The obvious blog subject of the day here in the U.S. of A. is Father’s Day. I have two stellar examples of fathers prominent in my thoughts and conspicuously absent in the flesh. My husband, the father of my four children, died in 2008. My father, who had 5 children, died in 2010. What they have in common is that they both felt woefully disappointed by their own fathers (at one time) and were determined to do better. I’m glad to say that my husband had the chance to improve his relationship with his dad over the years, whereas my father did not. They both had an internal sense of the kind of father they wanted to be, and were clear in their values. They were incredibly dependable, stable providers of basic things, although in slightly different mixtures. My husband was far more of a “warm fuzzy”, emotional Teddy Bear. My father provided more structure and logic. I’ve come to realize that these are not opposite qualities in parenting, they are important components. There are as many ways of concocting a life-giving balance as there are fathers.
My favorite memories of my dad contain literary and educational aspects: his voice reading aloud from story books, the ballet and opera and museum tickets he treated us to regularly, the vacations and nature walks we went on. My favorite memories of my husband as a father are visceral and physical: how he held them, laughed with them, cried with them, sang to them, praised them and worried over them. When a man is giving the best he has to his children, it’s a beautiful thing. Well worth celebrating, whatever flavor it comes in.
You gotta give Dad a tie on Father’s Day…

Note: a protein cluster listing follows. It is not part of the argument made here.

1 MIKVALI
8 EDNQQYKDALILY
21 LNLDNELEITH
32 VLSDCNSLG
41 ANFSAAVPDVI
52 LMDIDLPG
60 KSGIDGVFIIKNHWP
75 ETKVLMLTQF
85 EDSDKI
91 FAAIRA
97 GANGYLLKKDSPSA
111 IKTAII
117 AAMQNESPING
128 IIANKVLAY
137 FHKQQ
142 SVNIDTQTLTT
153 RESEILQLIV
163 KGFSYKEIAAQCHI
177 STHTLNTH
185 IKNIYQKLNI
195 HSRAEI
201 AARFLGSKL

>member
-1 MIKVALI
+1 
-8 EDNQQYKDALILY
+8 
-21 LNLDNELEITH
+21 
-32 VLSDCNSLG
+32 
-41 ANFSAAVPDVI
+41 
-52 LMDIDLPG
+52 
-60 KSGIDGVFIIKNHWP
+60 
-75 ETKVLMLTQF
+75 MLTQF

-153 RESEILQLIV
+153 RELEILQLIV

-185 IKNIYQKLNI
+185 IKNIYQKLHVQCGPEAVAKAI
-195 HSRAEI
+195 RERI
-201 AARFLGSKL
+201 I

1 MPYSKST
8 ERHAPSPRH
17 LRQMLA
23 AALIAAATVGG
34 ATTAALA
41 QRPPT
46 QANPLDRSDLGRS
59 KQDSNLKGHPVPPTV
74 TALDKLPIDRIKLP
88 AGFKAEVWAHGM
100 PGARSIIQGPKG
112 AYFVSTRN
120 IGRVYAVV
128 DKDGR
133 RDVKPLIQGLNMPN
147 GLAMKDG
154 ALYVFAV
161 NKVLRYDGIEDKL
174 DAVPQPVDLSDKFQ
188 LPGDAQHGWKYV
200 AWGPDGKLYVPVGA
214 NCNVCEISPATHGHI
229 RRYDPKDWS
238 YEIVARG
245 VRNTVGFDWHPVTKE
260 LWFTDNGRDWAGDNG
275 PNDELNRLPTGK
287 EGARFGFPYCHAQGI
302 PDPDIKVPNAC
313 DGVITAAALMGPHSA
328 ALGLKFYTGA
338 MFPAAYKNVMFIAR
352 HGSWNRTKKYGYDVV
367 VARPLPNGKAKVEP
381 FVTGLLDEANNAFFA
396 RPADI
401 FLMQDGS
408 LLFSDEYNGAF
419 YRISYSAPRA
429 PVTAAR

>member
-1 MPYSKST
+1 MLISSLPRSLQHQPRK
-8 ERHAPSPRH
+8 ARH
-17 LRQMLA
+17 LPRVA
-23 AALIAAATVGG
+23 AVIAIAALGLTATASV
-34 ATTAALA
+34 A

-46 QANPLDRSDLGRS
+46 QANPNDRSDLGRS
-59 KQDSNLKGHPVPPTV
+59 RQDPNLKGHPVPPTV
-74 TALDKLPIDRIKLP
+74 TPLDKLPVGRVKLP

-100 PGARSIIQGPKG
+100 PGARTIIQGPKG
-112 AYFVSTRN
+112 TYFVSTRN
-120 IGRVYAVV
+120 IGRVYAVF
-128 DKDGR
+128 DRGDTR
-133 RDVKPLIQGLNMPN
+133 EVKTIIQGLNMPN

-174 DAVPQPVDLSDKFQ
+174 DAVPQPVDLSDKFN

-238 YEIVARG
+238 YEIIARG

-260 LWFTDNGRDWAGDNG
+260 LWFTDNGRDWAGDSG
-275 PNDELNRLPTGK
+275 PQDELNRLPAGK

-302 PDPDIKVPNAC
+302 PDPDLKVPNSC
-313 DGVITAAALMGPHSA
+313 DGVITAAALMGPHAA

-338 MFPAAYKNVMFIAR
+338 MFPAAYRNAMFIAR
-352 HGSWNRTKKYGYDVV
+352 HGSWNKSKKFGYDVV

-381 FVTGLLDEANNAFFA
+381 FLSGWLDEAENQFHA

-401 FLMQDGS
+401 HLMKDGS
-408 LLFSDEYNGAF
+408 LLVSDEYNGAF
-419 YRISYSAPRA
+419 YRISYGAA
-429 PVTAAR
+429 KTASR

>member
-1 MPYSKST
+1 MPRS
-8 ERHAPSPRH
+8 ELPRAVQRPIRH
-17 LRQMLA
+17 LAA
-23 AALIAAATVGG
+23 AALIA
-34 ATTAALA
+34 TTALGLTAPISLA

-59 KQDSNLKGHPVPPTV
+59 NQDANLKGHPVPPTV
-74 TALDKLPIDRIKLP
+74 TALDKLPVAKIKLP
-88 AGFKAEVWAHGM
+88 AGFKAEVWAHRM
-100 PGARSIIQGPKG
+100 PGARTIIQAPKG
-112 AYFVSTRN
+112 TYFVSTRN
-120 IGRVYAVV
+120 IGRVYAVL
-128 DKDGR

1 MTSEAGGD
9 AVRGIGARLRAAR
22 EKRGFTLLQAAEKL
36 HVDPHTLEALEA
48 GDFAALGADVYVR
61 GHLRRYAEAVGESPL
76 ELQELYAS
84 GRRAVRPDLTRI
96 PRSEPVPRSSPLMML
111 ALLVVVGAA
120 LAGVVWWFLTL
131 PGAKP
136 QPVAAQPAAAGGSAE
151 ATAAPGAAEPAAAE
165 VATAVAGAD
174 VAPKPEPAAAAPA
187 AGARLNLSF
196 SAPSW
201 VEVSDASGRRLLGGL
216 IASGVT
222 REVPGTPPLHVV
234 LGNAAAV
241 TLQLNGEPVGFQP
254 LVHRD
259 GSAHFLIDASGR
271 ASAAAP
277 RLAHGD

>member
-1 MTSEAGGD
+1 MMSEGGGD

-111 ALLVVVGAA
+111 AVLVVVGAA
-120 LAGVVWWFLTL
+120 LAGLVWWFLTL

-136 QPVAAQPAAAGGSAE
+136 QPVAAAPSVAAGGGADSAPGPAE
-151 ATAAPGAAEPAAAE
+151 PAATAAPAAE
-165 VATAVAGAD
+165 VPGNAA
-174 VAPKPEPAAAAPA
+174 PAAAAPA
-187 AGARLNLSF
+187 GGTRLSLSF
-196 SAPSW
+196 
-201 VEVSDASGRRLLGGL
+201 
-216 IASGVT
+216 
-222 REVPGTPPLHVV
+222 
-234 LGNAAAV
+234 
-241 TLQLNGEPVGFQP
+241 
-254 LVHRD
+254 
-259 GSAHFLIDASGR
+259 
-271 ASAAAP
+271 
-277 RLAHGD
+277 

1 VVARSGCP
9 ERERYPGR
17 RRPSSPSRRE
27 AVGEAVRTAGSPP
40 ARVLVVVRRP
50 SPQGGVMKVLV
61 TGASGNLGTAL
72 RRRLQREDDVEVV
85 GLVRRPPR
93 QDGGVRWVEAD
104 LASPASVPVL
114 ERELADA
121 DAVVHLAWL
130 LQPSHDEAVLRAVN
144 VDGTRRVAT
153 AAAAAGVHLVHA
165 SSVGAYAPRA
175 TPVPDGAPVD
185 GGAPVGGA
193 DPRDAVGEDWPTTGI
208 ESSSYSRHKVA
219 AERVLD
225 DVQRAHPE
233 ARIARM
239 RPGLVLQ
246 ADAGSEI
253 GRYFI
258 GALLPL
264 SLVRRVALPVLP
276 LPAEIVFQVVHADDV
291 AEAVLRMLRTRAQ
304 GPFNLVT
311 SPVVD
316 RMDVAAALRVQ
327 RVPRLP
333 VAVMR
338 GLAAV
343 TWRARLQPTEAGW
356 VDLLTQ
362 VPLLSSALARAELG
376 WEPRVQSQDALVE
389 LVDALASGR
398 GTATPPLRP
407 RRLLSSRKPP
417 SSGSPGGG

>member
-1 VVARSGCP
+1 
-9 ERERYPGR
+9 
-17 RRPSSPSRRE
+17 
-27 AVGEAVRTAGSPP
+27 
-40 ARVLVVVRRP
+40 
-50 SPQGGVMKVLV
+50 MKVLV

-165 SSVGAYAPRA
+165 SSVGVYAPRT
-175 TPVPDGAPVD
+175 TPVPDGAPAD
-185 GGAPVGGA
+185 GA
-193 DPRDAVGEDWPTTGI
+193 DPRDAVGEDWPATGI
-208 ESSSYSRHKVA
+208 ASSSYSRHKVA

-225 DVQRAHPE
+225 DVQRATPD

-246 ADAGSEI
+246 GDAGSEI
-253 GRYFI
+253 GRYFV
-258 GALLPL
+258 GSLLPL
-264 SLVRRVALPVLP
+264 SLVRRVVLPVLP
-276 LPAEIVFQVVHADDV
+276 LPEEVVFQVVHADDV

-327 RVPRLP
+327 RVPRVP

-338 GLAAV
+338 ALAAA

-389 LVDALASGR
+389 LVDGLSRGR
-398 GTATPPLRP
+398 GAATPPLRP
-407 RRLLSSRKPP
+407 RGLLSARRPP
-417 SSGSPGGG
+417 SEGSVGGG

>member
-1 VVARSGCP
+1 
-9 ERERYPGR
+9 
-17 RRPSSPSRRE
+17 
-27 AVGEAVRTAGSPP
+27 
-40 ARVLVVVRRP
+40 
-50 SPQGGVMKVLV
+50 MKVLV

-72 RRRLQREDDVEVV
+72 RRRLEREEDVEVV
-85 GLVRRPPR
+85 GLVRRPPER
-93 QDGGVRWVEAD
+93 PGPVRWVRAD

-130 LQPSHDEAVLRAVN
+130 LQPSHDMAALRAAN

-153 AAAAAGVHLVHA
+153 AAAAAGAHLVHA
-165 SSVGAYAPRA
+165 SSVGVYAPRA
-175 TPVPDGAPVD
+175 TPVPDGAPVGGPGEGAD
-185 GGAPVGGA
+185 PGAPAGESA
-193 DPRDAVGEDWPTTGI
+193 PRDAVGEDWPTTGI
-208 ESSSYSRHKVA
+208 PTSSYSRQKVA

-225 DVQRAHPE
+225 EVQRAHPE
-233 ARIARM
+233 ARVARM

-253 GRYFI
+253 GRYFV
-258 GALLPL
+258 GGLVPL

(Okay, photographers, clearly the slides taken by my father’s Leica in the 1970s came out better than the prints from my Canon AE-1 that I scanned into a dusty screen. My brother-in-law converted the slides to digital images somehow; I love how sharp they are!)
These images are so heartfelt. I love the first one and I so remember that adorable girl in the second one. Never knowing your husband, I can say from your pictures and what you say about him, that he seemed like a great guy and terrific dad. A blessing to have had both in your life.
I am truly fortunate!
Dear Scilla, I just wanted to tell you that I have nominated you for the Kreativ Blogger Award. I love this post–you are a fine writer. (My Dad had a Leica, too!)
Thank you very much! Can you tell me a bit more about this honor?
I love how Lobster Emily is making that “What the hell is wrong with these people!” face.
Or perhaps, “Where the hell did my neck disappear to?”
I felt quite emotional when I read this because my father died when I was just 17 and I remember practically nothing about him now and only have a handful of photos with him in.. I think you only really get to know your parents as you get out older.. I’m glad you knew yours so well Scilla
That gives me motivation to continue to tell my children what I remember about their father.
Please do.. but I think the fact that you have lots of photos will naturally bring back memories
Reblogged this on scillagrace and commented:
These are still my favorite fathers, and always will be. I did comment on a FB page today that Aldo Leopold was another fine example of Fatherhood – his 5 children all became Environmental Scientists. However, I didn’t know him personally.
This is just wonderful, to see and read about their love for their children and your love for them. ❤
I’m glad you enjoyed it! I do enjoy spreading the love around.